Court Rich: Sure, one thing that is apparent, utilities are comfortable and they like their Monopoly. They have come up with a strategy where they have tried to say we want to take away the ability of consumers to choose how they get their electricity. APS for one has been no competition for 100 years. If I'm a homeowner, to very recently, I could never do anything else except get my electricity from the government-regulated Monopoly. Now I have a choice. I can go out and put solar panels on my roof. I can invest that money. I can save money at the end of the day and exercise that choice. Arizonans like choice and personal freedom.
Define net metering and how that factors into all this.
Court Rich: Net metering is successful policy in 43 states. Net metering, we are forced to buy electricity from the utility at a certain price. The utility is forced to buy electricity from solar panels on residential or commercial rooftops at that same price. It makes a lot of sense. If they want to sell energy to you at a certain price they should buy it from you at that same price.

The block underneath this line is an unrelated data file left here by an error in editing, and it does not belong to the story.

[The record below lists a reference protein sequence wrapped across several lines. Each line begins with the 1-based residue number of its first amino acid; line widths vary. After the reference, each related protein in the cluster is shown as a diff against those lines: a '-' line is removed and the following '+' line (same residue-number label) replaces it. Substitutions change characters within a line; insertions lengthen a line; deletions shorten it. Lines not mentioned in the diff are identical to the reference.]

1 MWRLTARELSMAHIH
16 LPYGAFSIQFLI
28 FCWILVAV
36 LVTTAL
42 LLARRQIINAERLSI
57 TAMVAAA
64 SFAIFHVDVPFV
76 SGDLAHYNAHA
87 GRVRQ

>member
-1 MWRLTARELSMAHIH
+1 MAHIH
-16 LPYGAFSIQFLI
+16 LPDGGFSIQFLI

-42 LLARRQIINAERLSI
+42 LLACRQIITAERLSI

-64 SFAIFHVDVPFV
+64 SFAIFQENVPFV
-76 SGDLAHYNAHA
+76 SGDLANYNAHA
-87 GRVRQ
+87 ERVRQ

Ted Simons: We had commissioner pierce on and we were talking about this. I want you to listen to what he had to say. He was concerned about performance based subsidies. Let's listen.
SOT: It's time for that subsidy on the performance-based incentive to go away. That is a legacy cost. The legacy cost means those performance-based incentives. They are performance based. You get them once a year for years. We built up in APS's territory, $735 million of legacy costs which will go on. People will say there are no more incentives -- no, we have created through these rules which were created in 2006, we have created a monster of additional charges that will have to be paid over the next 20 years.